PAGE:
A star skateboarder shares his dizzying descent—and inspiring recovery
Eight scarves, two jackets, three socks, deodorant, a needle and spoon, four cigarette butts, and a restraining order from his mother.
Brandon Novak remembers exactly what he owned when he was 35 and homeless. He doesn’t remember the first time he tried cocaine and heroin, just that when he was 17 his star had fallen as a professional skateboarder, and he went to rehab the first of 13 times.
“After doing a lot of work internally, I can see it clear as day [that addiction] had its grips on me,” he says. “It took me, and I didn’t even know it happened.”
Born and raised in Baltimore, Novak got his first skateboard when he was 7. A natural athlete, he skated on a mini ramp at a local shop, drawing the attention of neighborhood skaters—including rising star Bucky Lasek, who introduced him to the king of skateboarding, Tony Hawk. By his teens, Novak’s career exploded.
When he was 14, he was signed to the Powell Peralta team and was the first skateboarder endorsed by Gatorade. He toured the world with Hawk and even starred in a commercial alongside Michael Jordan. He was on the trajectory to become a superstar, but behind the scenes he was dealing with a growing addiction to drugs.
“I didn’t live the lifestyle where I had to be in when the streetlights went on. I didn’t have a boss that I had to check in with at 9 a.m. and stay at work until 5 p.m.,” Novak says. “The accountability was slim to none.”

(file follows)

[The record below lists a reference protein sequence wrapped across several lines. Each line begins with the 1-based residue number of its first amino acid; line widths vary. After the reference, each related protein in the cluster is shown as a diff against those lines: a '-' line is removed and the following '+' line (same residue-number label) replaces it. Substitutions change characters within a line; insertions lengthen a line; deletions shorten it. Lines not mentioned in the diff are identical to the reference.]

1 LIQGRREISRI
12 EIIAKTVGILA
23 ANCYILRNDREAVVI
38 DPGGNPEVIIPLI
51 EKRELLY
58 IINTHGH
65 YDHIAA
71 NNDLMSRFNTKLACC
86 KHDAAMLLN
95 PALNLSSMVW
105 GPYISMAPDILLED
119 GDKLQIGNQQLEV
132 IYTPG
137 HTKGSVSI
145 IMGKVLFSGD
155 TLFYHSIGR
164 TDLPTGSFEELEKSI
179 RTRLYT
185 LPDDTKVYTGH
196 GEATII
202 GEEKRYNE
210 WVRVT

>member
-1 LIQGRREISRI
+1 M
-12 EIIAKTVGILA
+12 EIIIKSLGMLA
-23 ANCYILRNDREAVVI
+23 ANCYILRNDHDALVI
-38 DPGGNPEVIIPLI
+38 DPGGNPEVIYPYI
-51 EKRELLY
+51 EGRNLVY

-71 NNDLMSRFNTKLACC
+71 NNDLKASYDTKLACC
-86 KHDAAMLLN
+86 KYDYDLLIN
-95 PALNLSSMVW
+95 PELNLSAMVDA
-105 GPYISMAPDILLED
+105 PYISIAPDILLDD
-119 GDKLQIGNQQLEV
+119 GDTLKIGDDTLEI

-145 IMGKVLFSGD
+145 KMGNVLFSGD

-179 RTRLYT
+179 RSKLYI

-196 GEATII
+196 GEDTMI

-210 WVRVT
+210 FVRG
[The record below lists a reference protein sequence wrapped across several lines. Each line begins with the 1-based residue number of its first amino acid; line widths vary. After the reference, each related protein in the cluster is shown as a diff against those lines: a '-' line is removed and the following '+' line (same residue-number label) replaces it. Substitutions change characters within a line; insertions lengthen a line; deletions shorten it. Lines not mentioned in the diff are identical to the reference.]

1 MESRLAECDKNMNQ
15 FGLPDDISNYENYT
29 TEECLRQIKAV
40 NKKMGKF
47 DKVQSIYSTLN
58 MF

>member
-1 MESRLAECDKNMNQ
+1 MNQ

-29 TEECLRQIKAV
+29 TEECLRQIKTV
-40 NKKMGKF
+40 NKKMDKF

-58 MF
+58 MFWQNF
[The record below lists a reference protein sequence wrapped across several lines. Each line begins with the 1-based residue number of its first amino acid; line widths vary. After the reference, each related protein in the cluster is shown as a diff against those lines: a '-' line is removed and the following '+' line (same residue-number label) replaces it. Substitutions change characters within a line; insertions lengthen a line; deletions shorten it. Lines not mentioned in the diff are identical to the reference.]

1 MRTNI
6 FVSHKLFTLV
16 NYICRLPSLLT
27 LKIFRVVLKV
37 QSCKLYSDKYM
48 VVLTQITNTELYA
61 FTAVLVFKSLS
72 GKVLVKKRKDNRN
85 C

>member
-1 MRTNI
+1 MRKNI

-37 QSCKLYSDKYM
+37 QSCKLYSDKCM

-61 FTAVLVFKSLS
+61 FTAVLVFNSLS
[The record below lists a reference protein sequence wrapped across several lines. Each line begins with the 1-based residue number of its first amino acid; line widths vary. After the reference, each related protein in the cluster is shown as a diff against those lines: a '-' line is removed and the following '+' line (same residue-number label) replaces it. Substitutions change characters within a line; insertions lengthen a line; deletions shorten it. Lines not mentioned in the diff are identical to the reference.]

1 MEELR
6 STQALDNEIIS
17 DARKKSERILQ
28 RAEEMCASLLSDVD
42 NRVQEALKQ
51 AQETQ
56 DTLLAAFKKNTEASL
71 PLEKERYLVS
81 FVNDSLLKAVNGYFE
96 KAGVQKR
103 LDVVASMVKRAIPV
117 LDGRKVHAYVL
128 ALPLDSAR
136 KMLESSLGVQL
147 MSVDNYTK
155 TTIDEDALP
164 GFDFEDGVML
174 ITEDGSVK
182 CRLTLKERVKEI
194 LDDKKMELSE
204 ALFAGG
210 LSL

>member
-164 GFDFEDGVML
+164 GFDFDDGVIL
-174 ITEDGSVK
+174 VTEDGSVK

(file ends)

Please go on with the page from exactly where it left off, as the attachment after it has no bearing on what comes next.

Eventually, he was given an ultimatum: Go to rehab or leave the team. Novak chose to leave the team. He was 17 years old.
At the insistence of his mother and girlfriend, he did go to treatment—to prove he didn’t need it. Over the next 20 years, he went to rehab 12 more times, was arrested and overdosed more times than he can count, stole from his friends and family, and prostituted himself to pay for drugs. His mother bought a burial plot for him. (He did have a period of sobriety from 2003 to 2007, when he wrote the book Dreamseller and acted in four movies, including “Jackass.”)
DO DROP IN We photographed Brandon Novak at the Drop In Action Sports Complex in West Boca. It was founded by a single mom who wanted to build a safe place for kids to go after school to practice action sports, like skateboarding and BMX. 11185 W. Palmetto Park Road, Boca Raton; 954/295-9894; dropincomplex.com
It was the 13th treatment center in Philadelphia that he finally entered with an “open mind and an open heart.” Wearing only torn clothes after being robbed, Novak went through boxes of used underwear in the center’s basement hoping to find something that would fit.
After 90 days, he moved into a sober living house and was hired to wash dishes for $6 an hour. He managed his own money to pay rent and was eventually approved for a credit card. He and two friends in recovery moved into an apartment, and after a year he got his own place. Soon, he was asked to do speaking engagements.
When a friend of his relapsed, he was sent to Banyan Treatment Center in Boca Raton. The center invited Novak to take a tour of the facility. He was immediately impressed when the staff was unable to meet with him right away because they were conducting an intervention with someone wanting to leave treatment.
“If someone would have done that to me, that might have changed the course of my actions, and I might have gone somewhere else in life,” he says. “That made me really respect Banyan.”
Today, Novak works as the center’s community outreach coordinator, where he talks about his journey with drugs and recovery. He openly shares his cell phone number, ready to answer calls from people who have reached rock bottom. In May, just days before his fourth year of sobriety, he spoke at the STAR Networking Luncheon in Deerfield Beach.
“I wouldn’t take anything back, except one thing: the sleepless nights and the pain that I caused my loved ones,” he says.